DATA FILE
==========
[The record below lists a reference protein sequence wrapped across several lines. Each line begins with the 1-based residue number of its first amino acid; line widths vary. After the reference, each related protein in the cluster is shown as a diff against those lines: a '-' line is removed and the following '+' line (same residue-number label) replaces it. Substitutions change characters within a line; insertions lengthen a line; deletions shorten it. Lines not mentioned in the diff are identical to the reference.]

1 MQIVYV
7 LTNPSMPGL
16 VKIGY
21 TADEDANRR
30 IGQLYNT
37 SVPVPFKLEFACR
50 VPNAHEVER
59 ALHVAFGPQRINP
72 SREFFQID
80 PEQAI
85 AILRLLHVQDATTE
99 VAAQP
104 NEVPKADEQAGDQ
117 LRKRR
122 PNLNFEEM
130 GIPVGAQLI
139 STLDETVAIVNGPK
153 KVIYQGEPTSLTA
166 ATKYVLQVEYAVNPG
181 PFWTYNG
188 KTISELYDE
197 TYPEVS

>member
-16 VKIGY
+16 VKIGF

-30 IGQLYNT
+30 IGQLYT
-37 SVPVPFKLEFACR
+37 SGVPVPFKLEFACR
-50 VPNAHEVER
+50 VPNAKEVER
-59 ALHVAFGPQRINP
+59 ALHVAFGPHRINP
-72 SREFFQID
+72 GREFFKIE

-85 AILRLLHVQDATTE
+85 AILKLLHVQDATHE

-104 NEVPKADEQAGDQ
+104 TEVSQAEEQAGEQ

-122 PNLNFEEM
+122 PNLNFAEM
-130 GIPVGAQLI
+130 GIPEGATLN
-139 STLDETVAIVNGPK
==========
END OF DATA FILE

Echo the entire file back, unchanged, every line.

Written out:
[The record below lists a reference protein sequence wrapped across several lines. Each line begins with the 1-based residue number of its first amino acid; line widths vary. After the reference, each related protein in the cluster is shown as a diff against those lines: a '-' line is removed and the following '+' line (same residue-number label) replaces it. Substitutions change characters within a line; insertions lengthen a line; deletions shorten it. Lines not mentioned in the diff are identical to the reference.]

1 MQIVYV
7 LTNPSMPGL
16 VKIGY
21 TADEDANRR
30 IGQLYNT
37 SVPVPFKLEFACR
50 VPNAHEVER
59 ALHVAFGPQRINP
72 SREFFQID
80 PEQAI
85 AILRLLHVQDATTE
99 VAAQP
104 NEVPKADEQAGDQ
117 LRKRR
122 PNLNFEEM
130 GIPVGAQLI
139 STLDETVAIVNGPK
153 KVIYQGEPTSLTA
166 ATKYVLQVEYAVNPG
181 PFWTYNG
188 KTISELYDE
197 TYPEVS

>member
-16 VKIGY
+16 VKIGF

-30 IGQLYNT
+30 IGQLYT
-37 SVPVPFKLEFACR
+37 SGVPVPFKLEFACR
-50 VPNAHEVER
+50 VPNAKEVER
-59 ALHVAFGPQRINP
+59 ALHVAFGPHRINP
-72 SREFFQID
+72 GREFFKIE

-85 AILRLLHVQDATTE
+85 AILKLLHVQDATHE

-104 NEVPKADEQAGDQ
+104 TEVSQAEEQAGEQ

-122 PNLNFEEM
+122 PNLNFAEM
-130 GIPVGAQLI
+130 GIPEGATLN
-139 STLDETVAIVNGPK